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Plant Physiol. Apr 2007; 143(4): 1871–1880.
PMCID: PMC1851811

Overexpression of Pectin Methylesterase Inhibitors in Arabidopsis Restricts Fungal Infection by Botrytis cinerea1,[C][W]

Abstract

Pectin, one of the main components of plant cell wall, is secreted in a highly methylesterified form and is demethylesterified in muro by pectin methylesterase (PME). The action of PME is important in plant development and defense and makes pectin susceptible to hydrolysis by enzymes such as endopolygalacturonases. Regulation of PME activity by specific protein inhibitors (PMEIs) can, therefore, play a role in plant development as well as in defense by influencing the susceptibility of the wall to microbial endopolygalacturonases. To test this hypothesis, we have constitutively expressed the genes AtPMEI-1 and AtPMEI-2 in Arabidopsis (Arabidopsis thaliana) and targeted the proteins into the apoplast. The overexpression of the inhibitors resulted in a decrease of PME activity in transgenic plants, and two PME isoforms were identified that interacted with both inhibitors. While the content of uronic acids in transformed plants was not significantly different from that of wild type, the degree of pectin methylesterification was increased by about 16%. Moreover, differences in the fine structure of pectins of transformed plants were observed by enzymatic fingerprinting. Transformed plants showed a slight but significant increase in root length and were more resistant to the necrotrophic fungus Botrytis cinerea. The reduced symptoms caused by the fungus on transgenic plants were related to its impaired ability to grow on methylesterified pectins.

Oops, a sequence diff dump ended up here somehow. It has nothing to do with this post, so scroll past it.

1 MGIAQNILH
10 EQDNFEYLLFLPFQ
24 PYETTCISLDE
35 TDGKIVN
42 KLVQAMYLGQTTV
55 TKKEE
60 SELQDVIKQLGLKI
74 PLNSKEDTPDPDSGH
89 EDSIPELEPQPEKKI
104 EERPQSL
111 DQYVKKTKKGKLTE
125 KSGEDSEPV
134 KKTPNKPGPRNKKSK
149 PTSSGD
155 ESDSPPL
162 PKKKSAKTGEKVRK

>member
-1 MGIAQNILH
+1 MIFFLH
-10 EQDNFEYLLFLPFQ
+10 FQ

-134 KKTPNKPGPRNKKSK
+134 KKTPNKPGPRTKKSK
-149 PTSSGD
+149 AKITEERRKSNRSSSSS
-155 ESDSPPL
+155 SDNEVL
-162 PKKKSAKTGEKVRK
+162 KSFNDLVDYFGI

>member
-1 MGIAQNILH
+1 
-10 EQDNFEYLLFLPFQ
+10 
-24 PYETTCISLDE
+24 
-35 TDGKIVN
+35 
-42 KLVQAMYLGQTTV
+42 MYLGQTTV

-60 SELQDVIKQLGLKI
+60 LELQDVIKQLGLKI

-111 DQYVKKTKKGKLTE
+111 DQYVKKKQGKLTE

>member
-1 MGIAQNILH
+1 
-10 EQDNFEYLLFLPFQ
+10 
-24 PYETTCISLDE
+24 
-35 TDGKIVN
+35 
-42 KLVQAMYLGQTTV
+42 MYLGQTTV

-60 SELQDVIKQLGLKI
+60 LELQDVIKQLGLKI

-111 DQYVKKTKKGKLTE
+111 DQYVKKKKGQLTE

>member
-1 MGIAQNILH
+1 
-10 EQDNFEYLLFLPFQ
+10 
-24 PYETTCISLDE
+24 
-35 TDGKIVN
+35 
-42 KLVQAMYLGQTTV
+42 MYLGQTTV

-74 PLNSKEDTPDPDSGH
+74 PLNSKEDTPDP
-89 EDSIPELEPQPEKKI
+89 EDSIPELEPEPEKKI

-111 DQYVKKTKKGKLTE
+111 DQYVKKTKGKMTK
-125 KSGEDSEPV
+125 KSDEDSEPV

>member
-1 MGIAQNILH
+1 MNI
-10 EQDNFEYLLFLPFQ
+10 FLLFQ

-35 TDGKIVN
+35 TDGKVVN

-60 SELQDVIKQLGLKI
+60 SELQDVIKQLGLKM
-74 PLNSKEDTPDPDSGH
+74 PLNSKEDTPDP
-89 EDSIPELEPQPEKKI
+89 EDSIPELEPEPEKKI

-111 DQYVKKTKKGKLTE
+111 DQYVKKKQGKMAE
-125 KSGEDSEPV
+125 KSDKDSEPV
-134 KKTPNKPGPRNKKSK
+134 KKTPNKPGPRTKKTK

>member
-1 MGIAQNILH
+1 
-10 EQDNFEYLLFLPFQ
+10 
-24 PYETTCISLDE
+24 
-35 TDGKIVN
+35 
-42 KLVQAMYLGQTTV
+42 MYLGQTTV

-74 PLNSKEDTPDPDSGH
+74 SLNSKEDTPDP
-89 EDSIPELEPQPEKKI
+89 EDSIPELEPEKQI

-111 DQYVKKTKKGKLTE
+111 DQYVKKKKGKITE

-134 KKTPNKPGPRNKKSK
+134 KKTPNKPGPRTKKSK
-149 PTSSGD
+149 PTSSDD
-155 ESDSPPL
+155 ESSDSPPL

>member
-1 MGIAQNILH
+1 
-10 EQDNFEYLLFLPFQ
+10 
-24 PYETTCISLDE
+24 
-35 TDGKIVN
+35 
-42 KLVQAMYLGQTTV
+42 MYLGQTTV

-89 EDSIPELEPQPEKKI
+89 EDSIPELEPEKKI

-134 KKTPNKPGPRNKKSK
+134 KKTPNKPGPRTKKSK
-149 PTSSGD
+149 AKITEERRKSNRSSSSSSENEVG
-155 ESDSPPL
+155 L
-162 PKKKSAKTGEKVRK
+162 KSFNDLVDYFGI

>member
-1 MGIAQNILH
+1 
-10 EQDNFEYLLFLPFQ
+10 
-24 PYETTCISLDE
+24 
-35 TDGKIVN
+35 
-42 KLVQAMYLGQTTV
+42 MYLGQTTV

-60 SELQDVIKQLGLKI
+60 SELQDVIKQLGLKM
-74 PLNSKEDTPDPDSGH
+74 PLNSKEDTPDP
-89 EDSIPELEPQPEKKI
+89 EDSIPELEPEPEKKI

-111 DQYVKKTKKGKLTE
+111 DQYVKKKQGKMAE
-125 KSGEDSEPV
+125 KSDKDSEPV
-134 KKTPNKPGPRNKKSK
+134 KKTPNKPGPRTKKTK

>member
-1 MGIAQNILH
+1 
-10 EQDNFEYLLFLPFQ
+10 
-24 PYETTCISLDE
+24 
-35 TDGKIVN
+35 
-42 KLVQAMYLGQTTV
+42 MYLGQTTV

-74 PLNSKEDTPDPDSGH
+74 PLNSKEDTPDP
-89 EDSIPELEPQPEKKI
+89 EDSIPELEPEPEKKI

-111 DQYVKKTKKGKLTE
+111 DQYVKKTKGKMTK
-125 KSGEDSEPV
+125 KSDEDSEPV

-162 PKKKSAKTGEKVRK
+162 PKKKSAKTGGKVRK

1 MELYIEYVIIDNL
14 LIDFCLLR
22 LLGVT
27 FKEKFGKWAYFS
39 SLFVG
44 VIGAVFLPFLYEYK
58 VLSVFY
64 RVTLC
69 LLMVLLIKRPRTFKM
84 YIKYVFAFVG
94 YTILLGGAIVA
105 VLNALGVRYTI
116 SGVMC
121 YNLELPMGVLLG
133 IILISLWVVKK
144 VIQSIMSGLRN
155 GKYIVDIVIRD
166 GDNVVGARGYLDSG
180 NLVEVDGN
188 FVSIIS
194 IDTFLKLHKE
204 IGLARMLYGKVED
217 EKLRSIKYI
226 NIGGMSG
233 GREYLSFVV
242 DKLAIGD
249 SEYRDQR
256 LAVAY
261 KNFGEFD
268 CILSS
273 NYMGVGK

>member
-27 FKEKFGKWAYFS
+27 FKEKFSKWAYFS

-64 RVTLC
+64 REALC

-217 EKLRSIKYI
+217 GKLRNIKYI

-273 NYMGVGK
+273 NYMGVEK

Pectin is a structurally complex polysaccharide that accounts for nearly 35% of the dicot and nongraminaceous monocot primary cell wall. A main component of pectin is homogalacturonan (HGA) consisting of a backbone of 1,4-linked α-d-GalUA units, with variable amounts of methylester in the C6 position. Pectins are secreted into the cell wall in a highly methylesterified form and, soon thereafter, are deesterified in muro by pectin methylesterase (PME; Brummell and Harpster, 2001; Willats et al., 2001). Demethylesterification produces free carboxyl groups and modifies the pH and charge of the wall, allowing the aggregation of polyuronides into a calcium-linked gel structure and increasing the wall firmness (Willats et al., 2001). In addition, the action of PMEs makes HGA susceptible to degradation by hydrolases such as endopolygalacturonases (endoPGs), contributing to the softening of the cell wall (Brummell and Harpster, 2001; Wakabayashi et al., 2003).